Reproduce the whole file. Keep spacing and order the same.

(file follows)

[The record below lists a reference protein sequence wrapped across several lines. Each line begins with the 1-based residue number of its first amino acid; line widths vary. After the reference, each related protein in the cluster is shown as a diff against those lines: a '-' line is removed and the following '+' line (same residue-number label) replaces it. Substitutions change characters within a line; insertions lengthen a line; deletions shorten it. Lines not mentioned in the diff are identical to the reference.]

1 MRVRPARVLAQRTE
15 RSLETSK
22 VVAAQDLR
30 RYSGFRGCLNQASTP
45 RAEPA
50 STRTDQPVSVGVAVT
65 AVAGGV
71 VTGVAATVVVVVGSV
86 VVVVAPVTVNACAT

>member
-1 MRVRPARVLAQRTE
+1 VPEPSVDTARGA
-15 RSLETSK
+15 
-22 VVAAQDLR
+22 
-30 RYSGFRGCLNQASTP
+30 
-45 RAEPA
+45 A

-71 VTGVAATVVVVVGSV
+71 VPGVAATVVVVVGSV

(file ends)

[The record below lists a reference protein sequence wrapped across several lines. Each line begins with the 1-based residue number of its first amino acid; line widths vary. After the reference, each related protein in the cluster is shown as a diff against those lines: a '-' line is removed and the following '+' line (same residue-number label) replaces it. Substitutions change characters within a line; insertions lengthen a line; deletions shorten it. Lines not mentioned in the diff are identical to the reference.]

1 MRVRPARVLAQRTE
15 RSLETSK
22 VVAAQDLR
30 RYSGFRGCLNQASTP
45 RAEPA
50 STRTDQPVSVGVAVT
65 AVAGGV
71 VTGVAATVVVVVGSV
86 VVVVAPVTVNACAT

>member
-1 MRVRPARVLAQRTE
+1 VPEPSVDTARGA
-15 RSLETSK
+15 
-22 VVAAQDLR
+22 
-30 RYSGFRGCLNQASTP
+30 
-45 RAEPA
+45 A

-71 VTGVAATVVVVVGSV
+71 VPGVAATVVVVVGSV